Training Theatre Artists to Make a Difference

Students at Work: Bridget Grace Sheaff discusses her upcoming production of Antigone

When approaching Antigone, I found myself becoming initially overwhelmed with the enormity of the play, both in the scope of the themes and in the tradition the play carries. As one of the most classic texts in the canon, Antigone presents a special challenge to theatre artists, calling them back to the roots of what drama really is. More importantly, the text speaks to audiences today because of the universal nature of the structure and the myth of the content. So when I began dissecting the Sophoclean text, I found myself tackling big ideas and making rash statements about what a modern production should say to the world. It was only in dialing back the range of emotions and examining the shape of the action that I finally found the heart of this play: family.

Mary Cecere (Undergraduate, '14), Claire Miller (Undergraduate, '14)

Mary Cecere (Undergraduate, ’14), and Claire Miller (Undergraduate, ’14)

What we have in Antigone is a family drama. The royal house of Thebes confronts more than just the dialectic of the individual versus the state or of government versus morality. The family that is at the core of the play suffers because of choices that those related to them have made, tracing back to Oedipus and Jocasta. Antigone’s struggle centers on honoring her family, regardless of the choices they have made. Creon holds people accountable for their choices, making no exception for his family because of his desire to maintain civic order. At its core, the message of Antigone is personal, the characters real and reflections of ourselves. We are the result of those who came before us.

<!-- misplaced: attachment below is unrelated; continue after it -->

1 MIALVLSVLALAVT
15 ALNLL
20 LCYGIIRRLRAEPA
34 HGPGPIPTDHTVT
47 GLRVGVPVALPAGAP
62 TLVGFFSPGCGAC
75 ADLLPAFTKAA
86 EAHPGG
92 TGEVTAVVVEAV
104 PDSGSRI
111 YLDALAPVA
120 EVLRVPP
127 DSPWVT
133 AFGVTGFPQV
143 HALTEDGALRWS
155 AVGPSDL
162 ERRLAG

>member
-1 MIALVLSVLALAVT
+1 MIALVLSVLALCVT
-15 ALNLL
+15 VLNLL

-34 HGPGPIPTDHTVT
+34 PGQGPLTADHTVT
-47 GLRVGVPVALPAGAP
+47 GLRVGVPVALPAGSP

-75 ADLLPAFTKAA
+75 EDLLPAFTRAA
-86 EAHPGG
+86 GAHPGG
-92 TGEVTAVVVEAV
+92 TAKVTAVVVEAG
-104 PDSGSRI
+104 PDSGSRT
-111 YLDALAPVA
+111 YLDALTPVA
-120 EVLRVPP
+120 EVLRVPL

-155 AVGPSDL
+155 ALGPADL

This play raises questions of loyalty versus justice. When are they the same? When are they incompatible? These were the questions I brought to the table at our first rehearsal. In discussions with the cast, we have begun to unwind how far these characters are willing to go for their family and how personal relationships color our view of justice. It has been humbling and deeply revealing and frightening. When we begin to look into ourselves, the mythic doesn’t seems so big and the larger-than-life characters seem more human.

Rachel Rudegair (Undergraduate, '17), Brian Bradley (Undergraduate, '14), and Mary Cecere (Undergraduate, '14)

Rachel Rudegair (Undergraduate, ’17), Brian Bradley (Undergraduate, ’14), and Mary Cecere (Undergraduate, ’14)

The danger with Antigone is calling out any one of these people as the protagonist or the antagonist. The conflict at the center of the play divides people more than it defines them. Who can say if Creon is the villain or if Antigone is the martyr? Can we say with any definite surety that the world is that black and white? Thebes is a broken city, full of secrets and shame, where the lines between right and wrong get blurry. It is a city where everyone has a choice of how to confront their past, either to live in the decay of the world or to rise above it and act. We all have to bury our dead.


*Antigone will run in Hartke Lab, February 7-9.

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This entry was posted on January 31, 2014 by .
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